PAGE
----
My Dad wants to sell an old wood toolchest that has many, many tools with
it. This I believe is a patterns makers chest. Tools are old but high
quality tools take a look.
Dad was hoping to do better than $300 for the chest with tools
Oh my. Please don't sell those. Keep them for yourself. Someday, when
your children (or grandchildren) are old enough to appreciate them, you'll
be able to pass on some priceless memories of a skilled craft and the man
who practiced it.
Possibly worth *much* more, I think. Have them evaluated. Try a
local auctioneer/antuque dealer, but let him or her know they are
presently NOT for sale, if he offers to buy them. You want an
unbiased opinion. You might have to remove your ad for that purpose,
then go back to that as one avenue.
I'd have been interested some years back, but am getting away from the
hobby due to health and age. My son-in-law will get most of mine.
That collection is worth a LOT more than that. I would have been happy
to pay you $ 500.00 or more... till I read Roy Smith's post...he's
right. Keep them. Do NOT sell that collection. It is too valuable to
Wayne, you're the guy that listed the patternmaker's shop stuff on W.
Mass. craigslist, right?
The stuff you have is far more valuable than $300. I don't know how
quickly you have to sell this stuff, but if you sold the stuff
separately on eBay you'd make over a grand for that stuff, no problem.
The more valuable chisels would easily fetch $40. You also have some
nifty little violin makers planes that are highly collectable.
I echo the sentiment of some of the other posters. Keep the box.
Cherry pick your father's collection and keep a nicely stocked box.
You might find out that you've got the genes for it and take up
woodworking. It'd also make an amazing family heirloom which isn't
going to go down in value.
Sell the stuff you've got to sell after researching it. There are eBay
consignment shops and Sellers Assistants that would take 30-40%
commission. You'd still come out ahead.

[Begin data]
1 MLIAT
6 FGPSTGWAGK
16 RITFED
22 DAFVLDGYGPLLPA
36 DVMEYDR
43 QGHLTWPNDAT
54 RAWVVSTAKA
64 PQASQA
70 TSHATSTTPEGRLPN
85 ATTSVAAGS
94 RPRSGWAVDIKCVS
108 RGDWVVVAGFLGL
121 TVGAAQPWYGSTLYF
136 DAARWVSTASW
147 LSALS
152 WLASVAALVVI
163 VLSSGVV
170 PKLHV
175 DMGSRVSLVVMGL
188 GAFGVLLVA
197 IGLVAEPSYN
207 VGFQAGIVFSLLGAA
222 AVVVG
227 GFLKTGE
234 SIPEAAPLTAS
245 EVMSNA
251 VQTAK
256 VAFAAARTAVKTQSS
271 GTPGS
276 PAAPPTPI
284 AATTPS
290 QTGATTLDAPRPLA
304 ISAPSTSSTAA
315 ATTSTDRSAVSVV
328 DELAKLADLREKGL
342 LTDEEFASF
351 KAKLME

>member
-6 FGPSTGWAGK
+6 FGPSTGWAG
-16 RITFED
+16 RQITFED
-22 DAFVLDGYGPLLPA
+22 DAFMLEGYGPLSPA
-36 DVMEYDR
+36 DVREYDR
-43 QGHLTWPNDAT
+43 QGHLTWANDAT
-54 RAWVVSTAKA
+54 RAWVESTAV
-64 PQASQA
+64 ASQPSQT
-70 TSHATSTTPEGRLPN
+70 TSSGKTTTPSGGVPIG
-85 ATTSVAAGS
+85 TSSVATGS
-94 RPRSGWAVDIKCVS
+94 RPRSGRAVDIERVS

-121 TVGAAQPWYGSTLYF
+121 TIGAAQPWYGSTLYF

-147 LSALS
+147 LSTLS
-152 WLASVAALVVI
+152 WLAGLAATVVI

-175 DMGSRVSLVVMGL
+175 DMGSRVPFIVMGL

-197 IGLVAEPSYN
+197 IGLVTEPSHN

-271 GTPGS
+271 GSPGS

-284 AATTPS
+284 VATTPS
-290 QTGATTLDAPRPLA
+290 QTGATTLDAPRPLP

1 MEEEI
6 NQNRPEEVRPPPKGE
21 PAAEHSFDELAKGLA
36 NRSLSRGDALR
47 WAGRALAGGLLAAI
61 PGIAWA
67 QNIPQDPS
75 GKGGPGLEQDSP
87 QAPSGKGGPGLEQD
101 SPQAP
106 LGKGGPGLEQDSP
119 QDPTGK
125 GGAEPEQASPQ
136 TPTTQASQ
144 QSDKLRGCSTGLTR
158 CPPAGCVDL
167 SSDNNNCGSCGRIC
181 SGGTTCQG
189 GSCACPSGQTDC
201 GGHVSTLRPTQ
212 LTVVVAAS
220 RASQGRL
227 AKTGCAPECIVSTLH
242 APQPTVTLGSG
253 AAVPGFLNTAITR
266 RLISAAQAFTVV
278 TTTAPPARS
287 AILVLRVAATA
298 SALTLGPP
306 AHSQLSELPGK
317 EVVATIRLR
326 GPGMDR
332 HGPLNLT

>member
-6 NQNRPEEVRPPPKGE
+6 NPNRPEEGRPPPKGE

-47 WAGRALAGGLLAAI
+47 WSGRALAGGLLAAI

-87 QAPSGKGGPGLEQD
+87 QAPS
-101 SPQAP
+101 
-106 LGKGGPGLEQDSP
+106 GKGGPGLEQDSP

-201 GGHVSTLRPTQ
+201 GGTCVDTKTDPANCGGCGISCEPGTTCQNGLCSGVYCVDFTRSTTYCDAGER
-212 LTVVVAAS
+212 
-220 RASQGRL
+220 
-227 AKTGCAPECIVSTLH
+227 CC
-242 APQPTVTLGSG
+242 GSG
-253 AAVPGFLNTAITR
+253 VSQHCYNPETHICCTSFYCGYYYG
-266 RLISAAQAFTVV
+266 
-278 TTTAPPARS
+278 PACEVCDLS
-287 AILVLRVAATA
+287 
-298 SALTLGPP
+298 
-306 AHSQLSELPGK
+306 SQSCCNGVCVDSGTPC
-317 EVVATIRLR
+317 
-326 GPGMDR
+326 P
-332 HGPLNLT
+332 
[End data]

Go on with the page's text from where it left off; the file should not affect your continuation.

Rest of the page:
All hand woodworking with antique tools is a special interest.
I'll bet only a small percentage of the readers of this newsgroup
would have any interest in them for day to day use. Even if I
owned a nice collection like that, I wouldn't give up my power tools.
Now there's a tool! Alas... no Flowjet for this poor boy. I just couldn't
help myself above... I see a phrase like "the right tool for the job" and I
instinctively think torches... Oh... what you can do with a nice piece of
cherry and a good set of torches. It's simply art.
Yu seem to look at it as an either/or situation. Rarely do I ever do a
project entirely by hand but I, and a lot of others, have found that a lot
of things are done faster and easier by hand rather than setting up a
Since he doesn't know what kind of tools they are, the odds are they don't
have any storys.
I expect they probably are worth rather more than 300, judging by what I
have seen stuff go for at auctions, but I can't really understand why.
Because of the definition of the word heirloom:
1. A valued possession passed down in a family through succeeding
2. An article of personal property included in an inherited estate.
They might not have the "I used this Barton gouge to pound through the
heart of a vampire" type of story, but more the "great-granddad was
such a craftsman that the factories relied on him to get the original
Because the stuff you would buy now would cost you more for what is
usually lower quality.
wanted to sell them for $300, but decided to hand them down to other people
to whom they have no significance."
My MIL has a spoon her great grandfather used at Andersonville Prison. Now
that's a great heirloom. (unfortunately she is leaving it to my BIL rather
than my wife.)
It's probably worth more than that, as others have said, altho
it's hard to tell from photos.
If you're in Mass, as someone suggested, you might try calling
or emailing Patrick Leach, who does (or did) some dealing in
tools. He used to be active here on rec.ww, some while back.
leach (at) supertool.com
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